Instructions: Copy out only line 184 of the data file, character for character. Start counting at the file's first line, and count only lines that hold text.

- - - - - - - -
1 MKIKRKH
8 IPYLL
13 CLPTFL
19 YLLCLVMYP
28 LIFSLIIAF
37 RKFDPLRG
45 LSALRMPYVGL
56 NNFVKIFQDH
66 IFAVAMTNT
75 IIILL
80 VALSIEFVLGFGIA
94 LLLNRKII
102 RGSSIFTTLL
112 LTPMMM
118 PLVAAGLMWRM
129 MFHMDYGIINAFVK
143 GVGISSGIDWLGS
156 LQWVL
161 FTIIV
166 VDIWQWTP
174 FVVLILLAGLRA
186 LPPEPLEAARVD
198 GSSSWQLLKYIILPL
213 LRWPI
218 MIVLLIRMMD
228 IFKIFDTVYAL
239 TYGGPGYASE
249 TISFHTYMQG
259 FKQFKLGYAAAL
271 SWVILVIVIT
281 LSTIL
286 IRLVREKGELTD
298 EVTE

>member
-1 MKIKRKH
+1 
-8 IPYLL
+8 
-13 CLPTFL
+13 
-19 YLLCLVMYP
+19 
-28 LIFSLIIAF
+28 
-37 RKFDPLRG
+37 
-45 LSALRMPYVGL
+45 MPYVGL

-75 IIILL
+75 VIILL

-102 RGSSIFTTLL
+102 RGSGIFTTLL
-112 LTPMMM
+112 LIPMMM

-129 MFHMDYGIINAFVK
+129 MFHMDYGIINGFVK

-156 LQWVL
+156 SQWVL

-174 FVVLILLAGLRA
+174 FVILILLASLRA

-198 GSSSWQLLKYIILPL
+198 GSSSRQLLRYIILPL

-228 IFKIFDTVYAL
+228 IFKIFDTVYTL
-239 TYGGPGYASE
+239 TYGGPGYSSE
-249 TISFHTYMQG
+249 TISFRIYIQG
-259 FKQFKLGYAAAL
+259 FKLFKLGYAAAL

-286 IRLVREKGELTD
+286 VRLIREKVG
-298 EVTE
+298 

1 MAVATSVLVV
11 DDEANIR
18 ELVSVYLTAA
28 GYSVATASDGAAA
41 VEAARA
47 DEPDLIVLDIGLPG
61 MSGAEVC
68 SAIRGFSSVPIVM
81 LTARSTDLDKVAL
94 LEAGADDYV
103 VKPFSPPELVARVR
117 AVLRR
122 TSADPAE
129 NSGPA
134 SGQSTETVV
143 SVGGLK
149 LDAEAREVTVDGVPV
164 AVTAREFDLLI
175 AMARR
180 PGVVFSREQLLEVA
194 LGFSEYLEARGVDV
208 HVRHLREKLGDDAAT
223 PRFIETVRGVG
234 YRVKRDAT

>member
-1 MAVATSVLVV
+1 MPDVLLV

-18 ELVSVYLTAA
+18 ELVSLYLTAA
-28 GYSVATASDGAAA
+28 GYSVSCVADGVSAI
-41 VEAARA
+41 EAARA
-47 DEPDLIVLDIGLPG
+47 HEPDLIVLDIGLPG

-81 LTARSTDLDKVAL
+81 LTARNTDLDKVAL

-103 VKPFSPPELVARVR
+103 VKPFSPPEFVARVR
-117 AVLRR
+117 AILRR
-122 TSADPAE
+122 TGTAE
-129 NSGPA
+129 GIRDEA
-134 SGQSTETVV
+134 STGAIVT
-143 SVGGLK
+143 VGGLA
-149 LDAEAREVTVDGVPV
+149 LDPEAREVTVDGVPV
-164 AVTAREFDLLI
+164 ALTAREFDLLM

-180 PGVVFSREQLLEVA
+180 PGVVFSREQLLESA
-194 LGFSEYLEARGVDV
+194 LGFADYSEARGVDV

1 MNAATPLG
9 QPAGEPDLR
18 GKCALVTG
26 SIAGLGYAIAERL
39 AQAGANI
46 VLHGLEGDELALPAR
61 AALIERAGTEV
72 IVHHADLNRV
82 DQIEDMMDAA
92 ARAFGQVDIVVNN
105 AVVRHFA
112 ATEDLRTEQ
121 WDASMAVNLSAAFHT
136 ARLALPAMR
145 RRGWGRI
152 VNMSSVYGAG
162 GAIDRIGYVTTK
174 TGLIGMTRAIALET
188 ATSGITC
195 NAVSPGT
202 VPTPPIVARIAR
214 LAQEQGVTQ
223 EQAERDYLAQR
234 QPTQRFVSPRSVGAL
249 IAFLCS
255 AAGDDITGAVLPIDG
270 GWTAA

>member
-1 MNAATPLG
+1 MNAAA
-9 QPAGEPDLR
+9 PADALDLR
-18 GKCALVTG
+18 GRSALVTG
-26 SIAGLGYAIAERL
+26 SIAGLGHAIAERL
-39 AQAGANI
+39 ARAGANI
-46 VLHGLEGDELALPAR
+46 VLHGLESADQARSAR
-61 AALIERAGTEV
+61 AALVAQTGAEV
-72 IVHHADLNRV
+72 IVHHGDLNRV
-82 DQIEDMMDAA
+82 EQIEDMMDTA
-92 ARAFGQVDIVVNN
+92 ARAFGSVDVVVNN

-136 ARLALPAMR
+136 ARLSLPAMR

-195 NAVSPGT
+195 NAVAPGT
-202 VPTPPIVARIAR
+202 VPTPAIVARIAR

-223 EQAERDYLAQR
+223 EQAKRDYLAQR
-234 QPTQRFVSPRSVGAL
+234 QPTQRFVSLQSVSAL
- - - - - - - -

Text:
-202 VPTPPIVARIAR